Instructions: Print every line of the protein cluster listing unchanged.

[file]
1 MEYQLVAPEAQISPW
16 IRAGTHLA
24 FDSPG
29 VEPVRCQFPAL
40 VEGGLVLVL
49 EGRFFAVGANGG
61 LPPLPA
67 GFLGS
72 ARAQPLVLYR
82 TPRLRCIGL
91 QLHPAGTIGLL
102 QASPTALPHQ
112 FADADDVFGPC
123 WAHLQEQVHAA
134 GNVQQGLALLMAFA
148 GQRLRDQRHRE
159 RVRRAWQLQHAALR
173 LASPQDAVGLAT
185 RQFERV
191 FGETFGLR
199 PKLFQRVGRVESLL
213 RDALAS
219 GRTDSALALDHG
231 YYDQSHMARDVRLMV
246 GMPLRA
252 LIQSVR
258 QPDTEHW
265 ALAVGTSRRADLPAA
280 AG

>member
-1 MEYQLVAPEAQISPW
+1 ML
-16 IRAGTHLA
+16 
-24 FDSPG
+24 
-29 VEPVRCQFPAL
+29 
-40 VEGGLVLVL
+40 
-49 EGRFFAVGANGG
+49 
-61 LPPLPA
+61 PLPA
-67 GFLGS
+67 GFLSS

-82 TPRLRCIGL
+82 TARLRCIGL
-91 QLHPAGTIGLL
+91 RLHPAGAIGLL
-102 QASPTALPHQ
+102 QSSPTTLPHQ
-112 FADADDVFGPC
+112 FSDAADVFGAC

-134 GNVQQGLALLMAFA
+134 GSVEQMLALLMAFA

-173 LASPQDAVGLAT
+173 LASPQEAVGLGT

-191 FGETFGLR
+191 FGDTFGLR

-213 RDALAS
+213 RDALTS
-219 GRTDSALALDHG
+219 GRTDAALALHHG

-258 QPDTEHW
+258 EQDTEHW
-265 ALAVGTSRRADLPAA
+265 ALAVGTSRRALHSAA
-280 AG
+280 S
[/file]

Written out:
1 MEYQLVAPEAQISPW
16 IRAGTHLA
24 FDSPG
29 VEPVRCQFPAL
40 VEGGLVLVL
49 EGRFFAVGANGG
61 LPPLPA
67 GFLGS
72 ARAQPLVLYR
82 TPRLRCIGL
91 QLHPAGTIGLL
102 QASPTALPHQ
112 FADADDVFGPC
123 WAHLQEQVHAA
134 GNVQQGLALLMAFA
148 GQRLRDQRHRE
159 RVRRAWQLQHAALR
173 LASPQDAVGLAT
185 RQFERV
191 FGETFGLR
199 PKLFQRVGRVESLL
213 RDALAS
219 GRTDSALALDHG
231 YYDQSHMARDVRLMV
246 GMPLRA
252 LIQSVR
258 QPDTEHW
265 ALAVGTSRRADLPAA
280 AG

>member
-1 MEYQLVAPEAQISPW
+1 ML
-16 IRAGTHLA
+16 
-24 FDSPG
+24 
-29 VEPVRCQFPAL
+29 
-40 VEGGLVLVL
+40 
-49 EGRFFAVGANGG
+49 
-61 LPPLPA
+61 PLPA
-67 GFLGS
+67 GFLSS

-82 TPRLRCIGL
+82 TARLRCIGL
-91 QLHPAGTIGLL
+91 RLHPAGAIGLL
-102 QASPTALPHQ
+102 QSSPTTLPHQ
-112 FADADDVFGPC
+112 FSDAADVFGAC

-134 GNVQQGLALLMAFA
+134 GSVEQMLALLMAFA

-173 LASPQDAVGLAT
+173 LASPQEAVGLGT

-191 FGETFGLR
+191 FGDTFGLR

-213 RDALAS
+213 RDALTS
-219 GRTDSALALDHG
+219 GRTDAALALHHG

-258 QPDTEHW
+258 EQDTEHW
-265 ALAVGTSRRADLPAA
+265 ALAVGTSRRALHSAA
-280 AG
+280 S